In a case where elongated sheet material is used, each projection preferably has a plurality of flanks facing in respective directions which are neither along the material nor perpendicular to the length of the material. We believe this arrangement results in a better weight to strength ratio than does the arrangement disclosed in CH-486,281, where flanks of the projections face in directions perpendicular to the length of the material.

In the preferred material embodying the invention, the array of projections at one face of the material is substantially identical with the array of projections at the opposite face of the material.

According to a second aspect of the invention, there is provided a method of producing sheet material of the kind specified wherein a plurality of teeth are provided on each of two rolls, each tooth having four flanks of involute form and each flank facing in a direction between an axial direction and a circumferential direction, the rolls are mounted for relative rotation about respective parallel axes spaced apart by a distance such that teeth on one roll extend into gaps between teeth on the other roll, the rolls are driven at the same speed and plain sheet material is passed between the rolls.

There is also provided in accordance with the invention a roll having on its periphery a plurality of teeth, each tooth having four flanks of involute form and each flank facing in a direction between an axial direction and a circumferential direction.

An example of sheet material embodying the first aspect of the invention and produced by a method in accordance with the second aspect of the invention, will now be described, with reference to the accompanying drawings, wherein:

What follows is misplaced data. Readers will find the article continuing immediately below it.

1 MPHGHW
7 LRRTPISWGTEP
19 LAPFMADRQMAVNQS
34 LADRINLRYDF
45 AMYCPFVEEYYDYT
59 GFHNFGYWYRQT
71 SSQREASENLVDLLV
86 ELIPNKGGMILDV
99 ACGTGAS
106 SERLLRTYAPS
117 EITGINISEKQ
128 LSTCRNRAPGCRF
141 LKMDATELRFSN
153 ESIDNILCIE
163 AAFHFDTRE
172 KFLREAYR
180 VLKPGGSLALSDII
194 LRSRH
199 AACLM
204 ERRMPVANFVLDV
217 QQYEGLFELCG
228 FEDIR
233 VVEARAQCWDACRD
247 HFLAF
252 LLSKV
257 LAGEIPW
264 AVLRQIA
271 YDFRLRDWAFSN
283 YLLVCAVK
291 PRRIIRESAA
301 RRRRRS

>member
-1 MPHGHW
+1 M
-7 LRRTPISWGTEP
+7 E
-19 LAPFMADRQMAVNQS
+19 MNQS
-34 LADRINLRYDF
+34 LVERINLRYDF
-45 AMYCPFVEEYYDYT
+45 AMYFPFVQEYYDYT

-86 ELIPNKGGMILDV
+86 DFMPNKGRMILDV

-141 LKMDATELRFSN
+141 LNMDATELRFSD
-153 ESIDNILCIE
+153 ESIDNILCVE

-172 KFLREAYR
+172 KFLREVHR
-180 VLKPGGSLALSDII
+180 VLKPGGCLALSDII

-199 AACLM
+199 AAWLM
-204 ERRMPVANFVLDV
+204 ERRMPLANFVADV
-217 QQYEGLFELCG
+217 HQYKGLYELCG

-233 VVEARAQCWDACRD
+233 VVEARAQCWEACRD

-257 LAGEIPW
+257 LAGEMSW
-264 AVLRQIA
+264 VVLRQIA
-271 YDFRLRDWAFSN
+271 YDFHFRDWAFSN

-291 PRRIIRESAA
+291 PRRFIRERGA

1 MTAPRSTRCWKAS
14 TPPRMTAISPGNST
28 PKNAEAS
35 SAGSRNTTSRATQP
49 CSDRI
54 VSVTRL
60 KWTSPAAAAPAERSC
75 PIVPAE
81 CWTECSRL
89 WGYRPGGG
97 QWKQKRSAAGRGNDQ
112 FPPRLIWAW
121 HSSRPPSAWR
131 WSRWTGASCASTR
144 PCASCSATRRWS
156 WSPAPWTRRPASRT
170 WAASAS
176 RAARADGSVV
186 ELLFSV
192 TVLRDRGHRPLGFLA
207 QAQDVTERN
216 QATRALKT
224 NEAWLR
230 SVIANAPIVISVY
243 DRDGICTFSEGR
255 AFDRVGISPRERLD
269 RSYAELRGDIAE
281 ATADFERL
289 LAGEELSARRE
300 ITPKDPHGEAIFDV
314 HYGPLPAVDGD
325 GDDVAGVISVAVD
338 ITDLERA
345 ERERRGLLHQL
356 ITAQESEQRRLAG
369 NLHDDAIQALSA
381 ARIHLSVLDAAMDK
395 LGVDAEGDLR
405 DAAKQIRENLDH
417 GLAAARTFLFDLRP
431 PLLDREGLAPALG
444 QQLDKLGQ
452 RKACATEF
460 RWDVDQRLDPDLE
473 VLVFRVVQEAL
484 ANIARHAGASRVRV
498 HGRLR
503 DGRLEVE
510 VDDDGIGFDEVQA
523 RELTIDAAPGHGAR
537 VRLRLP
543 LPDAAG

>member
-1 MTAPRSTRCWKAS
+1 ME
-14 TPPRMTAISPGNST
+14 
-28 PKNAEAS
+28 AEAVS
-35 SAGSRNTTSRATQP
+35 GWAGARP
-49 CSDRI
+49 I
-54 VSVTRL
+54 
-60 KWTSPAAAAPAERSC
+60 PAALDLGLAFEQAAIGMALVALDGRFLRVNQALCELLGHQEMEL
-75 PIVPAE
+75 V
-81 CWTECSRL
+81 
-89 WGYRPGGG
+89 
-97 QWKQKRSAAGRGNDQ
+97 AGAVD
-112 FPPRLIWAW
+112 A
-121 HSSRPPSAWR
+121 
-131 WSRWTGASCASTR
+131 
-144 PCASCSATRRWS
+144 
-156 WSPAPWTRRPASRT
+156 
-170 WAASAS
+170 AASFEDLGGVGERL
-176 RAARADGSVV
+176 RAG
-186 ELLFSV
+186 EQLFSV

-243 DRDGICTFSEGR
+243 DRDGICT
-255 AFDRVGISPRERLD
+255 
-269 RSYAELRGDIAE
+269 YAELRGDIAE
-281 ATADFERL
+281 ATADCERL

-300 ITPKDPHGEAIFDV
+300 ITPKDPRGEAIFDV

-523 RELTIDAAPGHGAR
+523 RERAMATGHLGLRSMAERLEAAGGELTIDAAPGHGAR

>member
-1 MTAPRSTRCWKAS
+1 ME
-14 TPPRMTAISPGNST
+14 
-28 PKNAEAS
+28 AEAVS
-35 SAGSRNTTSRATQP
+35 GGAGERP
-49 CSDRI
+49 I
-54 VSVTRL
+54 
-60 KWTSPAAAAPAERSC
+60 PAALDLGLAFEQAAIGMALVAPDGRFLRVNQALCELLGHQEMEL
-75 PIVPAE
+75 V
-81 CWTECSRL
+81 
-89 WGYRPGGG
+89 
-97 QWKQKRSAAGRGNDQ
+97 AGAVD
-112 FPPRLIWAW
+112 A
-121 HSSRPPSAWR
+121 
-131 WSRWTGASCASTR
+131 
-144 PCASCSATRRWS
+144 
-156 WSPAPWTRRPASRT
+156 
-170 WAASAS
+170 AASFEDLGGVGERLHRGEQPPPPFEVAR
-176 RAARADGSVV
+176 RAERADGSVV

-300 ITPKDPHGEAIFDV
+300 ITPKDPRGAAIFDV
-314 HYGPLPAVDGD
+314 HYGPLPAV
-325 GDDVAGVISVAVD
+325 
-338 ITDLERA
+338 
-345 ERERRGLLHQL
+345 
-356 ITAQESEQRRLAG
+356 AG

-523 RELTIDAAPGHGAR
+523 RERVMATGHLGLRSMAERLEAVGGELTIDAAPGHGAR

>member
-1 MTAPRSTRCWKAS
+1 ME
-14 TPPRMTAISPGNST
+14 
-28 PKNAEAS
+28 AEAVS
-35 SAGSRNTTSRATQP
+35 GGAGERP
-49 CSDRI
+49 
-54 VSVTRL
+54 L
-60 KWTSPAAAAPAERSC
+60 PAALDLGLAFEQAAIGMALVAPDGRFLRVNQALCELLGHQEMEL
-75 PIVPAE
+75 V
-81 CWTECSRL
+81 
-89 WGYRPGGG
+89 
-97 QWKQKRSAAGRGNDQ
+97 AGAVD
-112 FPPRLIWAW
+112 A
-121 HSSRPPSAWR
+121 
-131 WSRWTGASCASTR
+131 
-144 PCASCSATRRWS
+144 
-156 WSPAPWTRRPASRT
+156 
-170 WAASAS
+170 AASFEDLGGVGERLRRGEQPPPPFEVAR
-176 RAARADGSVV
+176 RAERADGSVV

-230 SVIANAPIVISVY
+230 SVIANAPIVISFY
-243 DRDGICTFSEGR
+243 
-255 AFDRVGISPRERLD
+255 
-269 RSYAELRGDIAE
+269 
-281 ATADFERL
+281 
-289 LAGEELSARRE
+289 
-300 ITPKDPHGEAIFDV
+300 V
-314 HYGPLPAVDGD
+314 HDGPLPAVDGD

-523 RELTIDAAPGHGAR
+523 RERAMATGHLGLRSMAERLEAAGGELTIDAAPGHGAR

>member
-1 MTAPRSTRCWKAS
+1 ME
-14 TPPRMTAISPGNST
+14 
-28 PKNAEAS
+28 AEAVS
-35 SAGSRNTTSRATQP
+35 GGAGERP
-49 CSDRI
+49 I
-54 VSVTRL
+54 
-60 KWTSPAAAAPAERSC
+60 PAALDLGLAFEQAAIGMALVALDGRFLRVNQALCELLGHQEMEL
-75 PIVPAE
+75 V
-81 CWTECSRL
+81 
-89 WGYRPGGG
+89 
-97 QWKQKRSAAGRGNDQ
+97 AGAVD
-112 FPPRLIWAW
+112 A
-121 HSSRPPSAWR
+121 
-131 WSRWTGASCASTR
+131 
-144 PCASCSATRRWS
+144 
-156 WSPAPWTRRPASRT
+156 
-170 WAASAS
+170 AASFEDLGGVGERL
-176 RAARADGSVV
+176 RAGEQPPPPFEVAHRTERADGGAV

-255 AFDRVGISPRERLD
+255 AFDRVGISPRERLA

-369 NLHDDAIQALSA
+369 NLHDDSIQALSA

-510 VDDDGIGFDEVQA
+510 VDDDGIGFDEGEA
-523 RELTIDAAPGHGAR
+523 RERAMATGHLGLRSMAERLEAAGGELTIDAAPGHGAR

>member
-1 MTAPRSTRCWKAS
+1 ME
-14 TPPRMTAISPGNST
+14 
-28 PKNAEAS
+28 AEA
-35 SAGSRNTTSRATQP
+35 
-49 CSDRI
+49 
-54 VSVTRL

FIG. 1 shows a fragment of one face of the sheet material in plan view;

FIG. 2 shows a cross-section on the line II--II of FIG. 1;

FIG. 3 shows a cross-section on the line III--III of FIG. 1;

FIG. 4 illustrates diagrammatically production of the sheet material;

FIG. 5 is a fragmentary illustration of a part of a circumferential surface of one roll shown in FIG. 4 with the positions of teeth of an adjacent roll indicated by broken lines;

FIG. 6 is a cross-section on the line VI--VI of FIG. 5;

FIG. 7 is a cross-section on the line VII--VII of FIG. 5;

FIG. 8 is a view similar to FIG. 5 of an alternative roll;

FIG. 9 is a cross-section on the line IX--IX of FIG. 8;

FIG. 10 is a cross-section on the line X--X of FIG. 8; and

FIG. 11 is a cross-section on the line XI--XI of FIG. 8.

The sheet material illustrated in FIGS. 1 to 4 of the drawings is formed of metal and has on both of its faces a large number of projections and depressions, each projection at one face corresponding to a depression at the other face. The projections and depressions at one face are arranged in rectilinear rows in which projections and depressions alternate. One such row which extends longitudinally of the sheet material is indicated by the reference numeral 10, a further such row which is perpendicular to the row 10 is indicated by the reference numeral 11. There are rows 12 comprising only projections and inclined at 45 to the rows 10 and 11 and there are also rows 13 comprising only depressions and also inclined at 45 to the rows 10 and 11. Adjacent depressions and projections are sufficiently close to one another for there to be no substantially flat areas of sheet material between them.

Each projection has a crest 14 which is substantially flat and each depression has a base 15 which also is substantially flat.

Each crest 14 has a shape which is at least approximately that of a square, with the sides of the square inclined at 45 to the length of the sheet material Each base 15 also has the shape of a square with sides parallel to those of the crests 14.

Adjacent crests 14 are spaced apart by a distance which varies with direction but which is at least twice the dimension of each crest measured in the same direction and which may be more than four times that dimension.